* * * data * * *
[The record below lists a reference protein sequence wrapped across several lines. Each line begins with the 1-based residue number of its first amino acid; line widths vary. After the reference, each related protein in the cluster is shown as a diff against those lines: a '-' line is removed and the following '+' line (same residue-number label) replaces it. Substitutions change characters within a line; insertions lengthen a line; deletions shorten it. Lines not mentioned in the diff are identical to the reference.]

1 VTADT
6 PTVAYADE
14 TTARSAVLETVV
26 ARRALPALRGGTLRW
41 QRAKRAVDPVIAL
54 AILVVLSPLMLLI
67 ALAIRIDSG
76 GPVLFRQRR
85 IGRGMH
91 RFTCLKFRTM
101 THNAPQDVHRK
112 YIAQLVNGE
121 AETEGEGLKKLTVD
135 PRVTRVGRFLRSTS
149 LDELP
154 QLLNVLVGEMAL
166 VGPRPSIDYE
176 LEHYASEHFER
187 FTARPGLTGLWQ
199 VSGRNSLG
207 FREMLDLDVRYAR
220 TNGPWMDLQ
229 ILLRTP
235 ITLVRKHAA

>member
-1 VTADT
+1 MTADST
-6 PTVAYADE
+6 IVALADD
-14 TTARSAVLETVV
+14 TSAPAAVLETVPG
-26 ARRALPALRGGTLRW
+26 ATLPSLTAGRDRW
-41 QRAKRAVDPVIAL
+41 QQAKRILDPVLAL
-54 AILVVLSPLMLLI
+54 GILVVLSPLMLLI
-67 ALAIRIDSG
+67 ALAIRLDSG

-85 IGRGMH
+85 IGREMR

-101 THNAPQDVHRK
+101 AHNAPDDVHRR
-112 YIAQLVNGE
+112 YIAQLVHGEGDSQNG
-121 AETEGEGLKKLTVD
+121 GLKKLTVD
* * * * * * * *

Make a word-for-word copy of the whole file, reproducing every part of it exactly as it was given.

[The record below lists a reference protein sequence wrapped across several lines. Each line begins with the 1-based residue number of its first amino acid; line widths vary. After the reference, each related protein in the cluster is shown as a diff against those lines: a '-' line is removed and the following '+' line (same residue-number label) replaces it. Substitutions change characters within a line; insertions lengthen a line; deletions shorten it. Lines not mentioned in the diff are identical to the reference.]

1 VTADT
6 PTVAYADE
14 TTARSAVLETVV
26 ARRALPALRGGTLRW
41 QRAKRAVDPVIAL
54 AILVVLSPLMLLI
67 ALAIRIDSG
76 GPVLFRQRR
85 IGRGMH
91 RFTCLKFRTM
101 THNAPQDVHRK
112 YIAQLVNGE
121 AETEGEGLKKLTVD
135 PRVTRVGRFLRSTS
149 LDELP
154 QLLNVLVGEMAL
166 VGPRPSIDYE
176 LEHYASEHFER
187 FTARPGLTGLWQ
199 VSGRNSLG
207 FREMLDLDVRYAR
220 TNGPWMDLQ
229 ILLRTP
235 ITLVRKHAA

>member
-1 VTADT
+1 MTADST
-6 PTVAYADE
+6 IVALADD
-14 TTARSAVLETVV
+14 TSAPAAVLETVPG
-26 ARRALPALRGGTLRW
+26 ATLPSLTAGRDRW
-41 QRAKRAVDPVIAL
+41 QQAKRILDPVLAL
-54 AILVVLSPLMLLI
+54 GILVVLSPLMLLI
-67 ALAIRIDSG
+67 ALAIRLDSG

-85 IGRGMH
+85 IGREMR

-101 THNAPQDVHRK
+101 AHNAPDDVHRR
-112 YIAQLVNGE
+112 YIAQLVHGEGDSQNG
-121 AETEGEGLKKLTVD
+121 GLKKLTVD